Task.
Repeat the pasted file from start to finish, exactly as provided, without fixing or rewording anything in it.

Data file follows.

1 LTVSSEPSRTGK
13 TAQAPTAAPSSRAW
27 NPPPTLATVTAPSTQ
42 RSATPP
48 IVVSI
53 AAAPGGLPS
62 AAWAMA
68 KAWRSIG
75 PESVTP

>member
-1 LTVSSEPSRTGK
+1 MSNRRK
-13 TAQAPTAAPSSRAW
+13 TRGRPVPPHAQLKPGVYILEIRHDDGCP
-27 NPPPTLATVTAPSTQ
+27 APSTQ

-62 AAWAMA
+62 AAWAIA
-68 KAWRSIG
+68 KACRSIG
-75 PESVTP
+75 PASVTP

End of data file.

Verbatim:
1 LTVSSEPSRTGK
13 TAQAPTAAPSSRAW
27 NPPPTLATVTAPSTQ
42 RSATPP
48 IVVSI
53 AAAPGGLPS
62 AAWAMA
68 KAWRSIG
75 PESVTP

>member
-1 LTVSSEPSRTGK
+1 MSNRRK
-13 TAQAPTAAPSSRAW
+13 TRGRPVPPHAQLKPGVYILEIRHDDGCP
-27 NPPPTLATVTAPSTQ
+27 APSTQ

-62 AAWAMA
+62 AAWAIA
-68 KAWRSIG
+68 KACRSIG
-75 PESVTP
+75 PASVTP